Why is everyone getting promoted except me by Matthew Coppola


It is only normal to want to see yourself progressing through an organisation. Understandably, then, you may feel somewhat discouraged or even left out if you have not been promoted – especially if many of your colleagues have moved forward in the company.

For some, being stuck in the same role can begin to seem like a thick wall, a barrier that divides them from job fulfilment and success. With each passing year, it may feel as if another lot of bricks are laid up on top of that wall. An employee can start to feel that they are no good or do not contribute anything to the organisation.

Do you find yourself thinking along similar lines?

Well let’s look at the popular belief that a promotion opens the door to greater happiness. It is true that a job promotion can and usually does contribute to greater success. However simply being in a higher position does not make one happy. With higher positions come greater responsibilities.

Even if you see the reasonableness of this point, you may still feel discouraged at times. But before you assume the worst, take a minute to ask yourself, “Am I ready for a promotion or higher position?” Be realistic about it. For example if you are a recent graduate or just started a job, the answer most likely will be no!

It is true that some new employees may be exceptionally good or have been in the same role for quite some time. But that does not necessarily mean they should be promoted. Have you honestly considered whether you are ready to take on greater responsibilities in the workplace?

A good self-examination may explain some realities. For example:

-         How mature and responsible are you?

-         Do you get along your with workmates or are you in constant conflict with them?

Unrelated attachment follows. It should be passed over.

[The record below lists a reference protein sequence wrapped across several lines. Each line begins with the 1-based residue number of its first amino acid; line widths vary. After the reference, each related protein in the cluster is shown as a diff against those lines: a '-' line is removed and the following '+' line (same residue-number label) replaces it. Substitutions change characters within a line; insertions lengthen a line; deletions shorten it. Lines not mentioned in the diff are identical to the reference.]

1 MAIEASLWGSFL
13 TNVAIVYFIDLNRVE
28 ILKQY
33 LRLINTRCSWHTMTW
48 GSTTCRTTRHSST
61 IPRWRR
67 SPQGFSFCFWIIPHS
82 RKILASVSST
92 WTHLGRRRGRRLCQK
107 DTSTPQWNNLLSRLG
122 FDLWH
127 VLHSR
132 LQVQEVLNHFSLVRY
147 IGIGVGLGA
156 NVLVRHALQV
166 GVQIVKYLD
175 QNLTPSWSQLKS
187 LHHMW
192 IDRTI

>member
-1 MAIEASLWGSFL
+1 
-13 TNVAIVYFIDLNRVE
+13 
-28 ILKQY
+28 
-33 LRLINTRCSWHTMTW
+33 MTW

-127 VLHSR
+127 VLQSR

-         In ways do your peers who have been promoted compare to you? How can you learn from them?

-         Are you motivated to reach out for a promotion?

-         Have you expressed your thoughts on this matter with your supervisor?

Expressing your interests and thoughts about being promoted to your supervisor is the best way to find out if you are ready or not. Be sure to ask your employer how you can reach out for a promotion. This will not only show interest on your part, but keep you on the radar, so to speak, should any opportunities arise.

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Author: Matthew Coppola, Managing Director of Client Centric.

Client Centric – Executive Employment Solutions are a boutique employment services company specializing in executive and managerial level roles. We are committed to helping you succeed in your career and to do this we have the best staff on board to help you reach your goals. Our team are highly experienced and knowledgeable in a broad range of areas and expertise, so you get the best advice. We service clients all over Australia including Perth, Brisbane, Melbourne, Adelaide, Sydney and Hobart.  We provide Resume Writing ServicesCover Letter WritingLinkedIn ProfilesAddressing Selection Criteria’s and we also offer a Job Application Service where we apply for jobs on your behalf and all you do is wait for the call. Please visit our website at www.clientcentric.com.au to find out more.